Royal Flushes In Video Poker vs. Table Poker

 Royal Flushes In Video Poker vs. Table Poker

Video poker is a much different game than table poker. In video poker, you’re playing draw poker, is rare to nonexistent on the tables. You’re not playing against other players, you don’t have to try to read anyone else’s hand and you don’t have to evaluate whether to raise, call or fold.

One other important difference: Video poker moves much, much faster than table poker.

Still, I sometimes get emails from table poker players who want to draw comparisons between the games. One arrived in April from a veteran player who’s surprised by all the attention royal flushes get from video poker players.

“I’m almost 80 years old,” he wrote. “I have been playing poker all my life, mostly Hold’em and seven-card stud, and only very rarely see anyone get a royal flush. [Almost] never.  Yet it seems like video poker players get them all the time. How can that be?”

Royal flushes are rare hands in any game, but in the seven-card games the reader plays, the actually come up a little more frequently than in video poker. In seven-card stud, the chance of completing a royal is 1 in 30,940, a little better than the 1 in 40,000 or so for video poker’s five-card draw games.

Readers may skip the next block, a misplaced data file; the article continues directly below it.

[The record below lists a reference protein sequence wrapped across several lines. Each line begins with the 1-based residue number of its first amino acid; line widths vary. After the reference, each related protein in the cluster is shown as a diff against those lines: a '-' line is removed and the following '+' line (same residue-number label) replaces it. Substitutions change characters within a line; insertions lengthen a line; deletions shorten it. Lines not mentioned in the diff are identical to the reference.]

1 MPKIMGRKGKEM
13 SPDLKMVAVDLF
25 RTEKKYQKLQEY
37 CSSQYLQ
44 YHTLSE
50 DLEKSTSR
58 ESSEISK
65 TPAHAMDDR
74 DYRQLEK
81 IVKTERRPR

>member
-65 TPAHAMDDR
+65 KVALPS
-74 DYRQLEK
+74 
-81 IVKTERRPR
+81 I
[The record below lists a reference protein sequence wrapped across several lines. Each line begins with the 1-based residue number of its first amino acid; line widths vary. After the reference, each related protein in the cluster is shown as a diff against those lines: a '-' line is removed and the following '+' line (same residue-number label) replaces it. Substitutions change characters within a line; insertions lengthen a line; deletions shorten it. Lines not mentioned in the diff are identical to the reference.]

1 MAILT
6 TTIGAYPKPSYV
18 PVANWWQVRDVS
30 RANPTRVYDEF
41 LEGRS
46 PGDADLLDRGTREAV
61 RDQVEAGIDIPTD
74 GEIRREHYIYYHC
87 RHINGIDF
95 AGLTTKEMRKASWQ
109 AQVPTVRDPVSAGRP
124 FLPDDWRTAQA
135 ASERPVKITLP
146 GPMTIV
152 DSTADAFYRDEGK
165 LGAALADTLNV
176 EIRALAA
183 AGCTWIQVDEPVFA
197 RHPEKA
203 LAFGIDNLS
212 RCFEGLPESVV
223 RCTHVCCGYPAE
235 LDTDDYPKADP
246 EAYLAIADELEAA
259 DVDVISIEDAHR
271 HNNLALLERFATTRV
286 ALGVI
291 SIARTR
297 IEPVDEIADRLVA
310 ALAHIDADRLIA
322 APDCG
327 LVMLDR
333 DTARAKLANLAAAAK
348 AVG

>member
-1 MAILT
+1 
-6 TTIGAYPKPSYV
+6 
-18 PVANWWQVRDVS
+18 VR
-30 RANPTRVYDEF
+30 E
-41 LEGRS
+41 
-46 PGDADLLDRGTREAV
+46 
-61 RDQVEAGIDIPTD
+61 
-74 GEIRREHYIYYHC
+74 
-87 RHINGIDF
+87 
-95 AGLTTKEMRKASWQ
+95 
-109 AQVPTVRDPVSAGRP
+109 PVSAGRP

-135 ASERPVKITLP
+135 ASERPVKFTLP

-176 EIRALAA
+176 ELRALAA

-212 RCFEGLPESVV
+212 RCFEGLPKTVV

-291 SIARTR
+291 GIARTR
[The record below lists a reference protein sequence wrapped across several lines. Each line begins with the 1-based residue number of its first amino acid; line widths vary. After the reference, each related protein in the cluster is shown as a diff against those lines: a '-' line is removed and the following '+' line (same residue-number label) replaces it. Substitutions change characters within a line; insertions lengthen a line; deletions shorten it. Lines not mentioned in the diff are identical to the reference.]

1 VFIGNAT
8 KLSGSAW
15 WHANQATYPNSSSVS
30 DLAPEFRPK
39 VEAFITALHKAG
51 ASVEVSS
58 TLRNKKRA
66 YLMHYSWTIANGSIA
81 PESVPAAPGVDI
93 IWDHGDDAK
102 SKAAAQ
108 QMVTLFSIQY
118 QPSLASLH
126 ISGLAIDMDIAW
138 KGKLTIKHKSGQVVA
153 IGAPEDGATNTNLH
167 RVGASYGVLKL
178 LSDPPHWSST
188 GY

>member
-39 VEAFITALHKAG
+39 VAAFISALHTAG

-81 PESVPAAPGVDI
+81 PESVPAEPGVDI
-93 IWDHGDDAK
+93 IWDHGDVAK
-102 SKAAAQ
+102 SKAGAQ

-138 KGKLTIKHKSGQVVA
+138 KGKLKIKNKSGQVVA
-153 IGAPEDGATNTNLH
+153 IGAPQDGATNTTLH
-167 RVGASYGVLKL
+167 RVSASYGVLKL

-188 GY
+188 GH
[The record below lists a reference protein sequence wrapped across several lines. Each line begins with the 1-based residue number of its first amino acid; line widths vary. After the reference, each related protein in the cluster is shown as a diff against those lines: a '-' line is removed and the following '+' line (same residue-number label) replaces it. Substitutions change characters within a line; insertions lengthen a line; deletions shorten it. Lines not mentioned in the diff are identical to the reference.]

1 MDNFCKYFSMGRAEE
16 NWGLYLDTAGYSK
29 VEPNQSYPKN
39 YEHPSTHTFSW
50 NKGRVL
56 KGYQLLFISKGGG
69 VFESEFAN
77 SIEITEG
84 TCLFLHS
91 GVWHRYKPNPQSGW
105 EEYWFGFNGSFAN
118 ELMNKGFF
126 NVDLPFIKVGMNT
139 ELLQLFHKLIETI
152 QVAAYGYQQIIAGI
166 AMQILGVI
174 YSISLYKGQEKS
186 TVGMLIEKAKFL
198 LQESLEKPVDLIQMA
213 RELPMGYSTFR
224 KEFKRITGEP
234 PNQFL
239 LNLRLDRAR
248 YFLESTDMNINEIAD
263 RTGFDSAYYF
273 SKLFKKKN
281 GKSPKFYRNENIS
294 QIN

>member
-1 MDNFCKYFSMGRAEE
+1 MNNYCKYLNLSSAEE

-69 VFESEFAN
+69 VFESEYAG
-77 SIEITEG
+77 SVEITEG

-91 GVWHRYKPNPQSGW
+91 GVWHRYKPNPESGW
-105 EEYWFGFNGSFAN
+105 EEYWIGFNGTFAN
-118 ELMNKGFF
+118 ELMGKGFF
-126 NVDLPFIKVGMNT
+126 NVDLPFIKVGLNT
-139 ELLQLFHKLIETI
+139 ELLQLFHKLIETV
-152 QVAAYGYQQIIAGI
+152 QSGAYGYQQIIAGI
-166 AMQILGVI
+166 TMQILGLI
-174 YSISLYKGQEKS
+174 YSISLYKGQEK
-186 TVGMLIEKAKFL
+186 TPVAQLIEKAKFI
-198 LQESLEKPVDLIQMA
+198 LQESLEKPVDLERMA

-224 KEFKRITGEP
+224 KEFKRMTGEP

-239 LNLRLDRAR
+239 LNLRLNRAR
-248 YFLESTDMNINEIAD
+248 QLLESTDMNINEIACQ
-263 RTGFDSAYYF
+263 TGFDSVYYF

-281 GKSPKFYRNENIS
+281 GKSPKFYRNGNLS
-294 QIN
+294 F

They’re much rarer in five-card stud games, at 1 in 649,740. You could go many, many years without seeing a royal. However, in seven-card games, they come often enough that those who play a lot will see the occasional royal.

However, video poker moves much faster than live poker, so video poker players have many more opportunities to draw rare hands.  You might see 30 hands per hour at a table poker game. A reasonably fast video poker player will see 800 hands per hour.

At 30 hands per hour, each player at live poker will average one royal per 1,000-plus hours of play. There’s no guarantee. You could see two or three royals in that time, and you might go 2,000 or 3,000 hours without one.

But in video poker, the player who gets in 800 hands per hour averages a royal once per 50 hours. Speed can be costly when the cards are bad, but it also makes royal flushes a realistic part of the game.

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